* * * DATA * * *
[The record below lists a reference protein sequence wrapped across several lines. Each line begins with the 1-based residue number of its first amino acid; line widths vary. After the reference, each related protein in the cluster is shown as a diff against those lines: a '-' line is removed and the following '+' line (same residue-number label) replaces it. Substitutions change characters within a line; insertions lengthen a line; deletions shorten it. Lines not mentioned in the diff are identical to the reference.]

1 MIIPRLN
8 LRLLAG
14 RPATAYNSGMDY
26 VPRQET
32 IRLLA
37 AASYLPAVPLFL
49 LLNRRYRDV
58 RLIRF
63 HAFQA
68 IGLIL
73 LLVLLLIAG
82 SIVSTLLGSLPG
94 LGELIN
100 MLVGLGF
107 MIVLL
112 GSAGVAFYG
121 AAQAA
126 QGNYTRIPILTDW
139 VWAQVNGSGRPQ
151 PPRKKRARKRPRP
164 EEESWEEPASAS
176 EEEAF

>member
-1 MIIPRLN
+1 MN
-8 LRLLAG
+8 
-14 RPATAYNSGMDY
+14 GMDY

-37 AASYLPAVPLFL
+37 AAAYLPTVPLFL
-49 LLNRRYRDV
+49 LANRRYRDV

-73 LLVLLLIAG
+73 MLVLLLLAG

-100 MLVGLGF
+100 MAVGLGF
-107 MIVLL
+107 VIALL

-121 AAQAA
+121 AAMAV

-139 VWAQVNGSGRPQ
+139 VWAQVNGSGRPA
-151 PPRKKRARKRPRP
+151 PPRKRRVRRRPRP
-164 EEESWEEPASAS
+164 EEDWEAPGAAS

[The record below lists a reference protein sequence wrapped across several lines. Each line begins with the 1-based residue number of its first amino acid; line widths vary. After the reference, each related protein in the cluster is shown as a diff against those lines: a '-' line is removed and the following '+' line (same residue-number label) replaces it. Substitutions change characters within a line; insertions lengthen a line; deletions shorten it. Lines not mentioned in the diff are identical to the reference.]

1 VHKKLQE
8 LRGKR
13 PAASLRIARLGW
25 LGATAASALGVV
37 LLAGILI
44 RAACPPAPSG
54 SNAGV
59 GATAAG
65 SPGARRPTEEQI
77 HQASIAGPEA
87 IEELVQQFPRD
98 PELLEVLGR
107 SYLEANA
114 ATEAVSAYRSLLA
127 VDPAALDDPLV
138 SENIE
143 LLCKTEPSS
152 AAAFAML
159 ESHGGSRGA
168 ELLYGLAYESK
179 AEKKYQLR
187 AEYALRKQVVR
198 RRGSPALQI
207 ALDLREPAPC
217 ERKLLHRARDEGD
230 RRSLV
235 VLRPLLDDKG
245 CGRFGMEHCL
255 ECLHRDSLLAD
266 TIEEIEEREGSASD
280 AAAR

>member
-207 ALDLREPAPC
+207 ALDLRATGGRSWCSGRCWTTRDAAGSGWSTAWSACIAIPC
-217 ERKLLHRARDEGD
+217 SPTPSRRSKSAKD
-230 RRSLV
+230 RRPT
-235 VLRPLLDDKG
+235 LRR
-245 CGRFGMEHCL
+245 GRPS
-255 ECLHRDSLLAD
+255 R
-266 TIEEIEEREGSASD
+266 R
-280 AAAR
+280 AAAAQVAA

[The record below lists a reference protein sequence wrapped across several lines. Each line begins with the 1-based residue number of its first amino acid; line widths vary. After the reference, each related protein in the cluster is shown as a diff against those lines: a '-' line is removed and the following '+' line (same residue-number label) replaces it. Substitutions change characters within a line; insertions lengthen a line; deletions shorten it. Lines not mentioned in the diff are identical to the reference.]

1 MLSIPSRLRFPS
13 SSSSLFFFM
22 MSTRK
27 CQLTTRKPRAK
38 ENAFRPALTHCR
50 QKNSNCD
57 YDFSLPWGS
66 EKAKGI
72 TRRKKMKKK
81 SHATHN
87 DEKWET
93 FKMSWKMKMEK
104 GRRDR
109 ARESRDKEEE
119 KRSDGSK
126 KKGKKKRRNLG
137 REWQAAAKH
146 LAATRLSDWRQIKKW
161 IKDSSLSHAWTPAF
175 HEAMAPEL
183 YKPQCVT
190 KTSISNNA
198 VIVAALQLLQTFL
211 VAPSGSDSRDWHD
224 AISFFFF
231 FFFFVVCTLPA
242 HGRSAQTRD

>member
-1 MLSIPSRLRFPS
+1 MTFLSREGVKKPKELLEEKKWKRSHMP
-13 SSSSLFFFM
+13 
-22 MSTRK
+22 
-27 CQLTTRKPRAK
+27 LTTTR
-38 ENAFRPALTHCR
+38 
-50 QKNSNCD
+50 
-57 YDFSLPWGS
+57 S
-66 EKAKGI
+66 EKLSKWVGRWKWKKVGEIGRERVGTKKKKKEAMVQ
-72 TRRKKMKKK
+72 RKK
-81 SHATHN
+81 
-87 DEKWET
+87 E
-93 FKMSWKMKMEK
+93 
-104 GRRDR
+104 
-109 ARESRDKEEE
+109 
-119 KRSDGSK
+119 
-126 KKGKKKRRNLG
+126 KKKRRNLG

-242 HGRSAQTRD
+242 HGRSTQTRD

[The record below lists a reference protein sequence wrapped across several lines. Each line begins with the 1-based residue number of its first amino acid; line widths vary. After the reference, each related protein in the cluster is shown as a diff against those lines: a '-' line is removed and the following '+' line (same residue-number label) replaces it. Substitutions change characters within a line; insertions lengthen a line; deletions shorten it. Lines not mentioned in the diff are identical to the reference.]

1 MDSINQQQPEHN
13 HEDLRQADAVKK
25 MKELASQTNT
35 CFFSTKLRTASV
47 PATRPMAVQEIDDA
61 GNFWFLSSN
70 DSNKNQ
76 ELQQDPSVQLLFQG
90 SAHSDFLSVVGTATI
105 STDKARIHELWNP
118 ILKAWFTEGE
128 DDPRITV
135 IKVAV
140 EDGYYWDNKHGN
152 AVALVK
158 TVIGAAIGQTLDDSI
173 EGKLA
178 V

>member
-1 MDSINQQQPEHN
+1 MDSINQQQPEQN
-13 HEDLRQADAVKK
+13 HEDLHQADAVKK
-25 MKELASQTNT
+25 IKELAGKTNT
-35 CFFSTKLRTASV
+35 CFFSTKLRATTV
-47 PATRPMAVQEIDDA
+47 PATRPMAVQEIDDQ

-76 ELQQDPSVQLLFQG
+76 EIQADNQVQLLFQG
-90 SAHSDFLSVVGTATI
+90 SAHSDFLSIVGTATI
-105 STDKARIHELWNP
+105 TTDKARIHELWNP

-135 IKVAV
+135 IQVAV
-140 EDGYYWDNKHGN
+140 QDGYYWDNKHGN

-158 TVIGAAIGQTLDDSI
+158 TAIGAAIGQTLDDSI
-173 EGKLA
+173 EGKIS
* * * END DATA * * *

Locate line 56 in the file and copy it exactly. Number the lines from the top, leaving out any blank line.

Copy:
54 SNAGV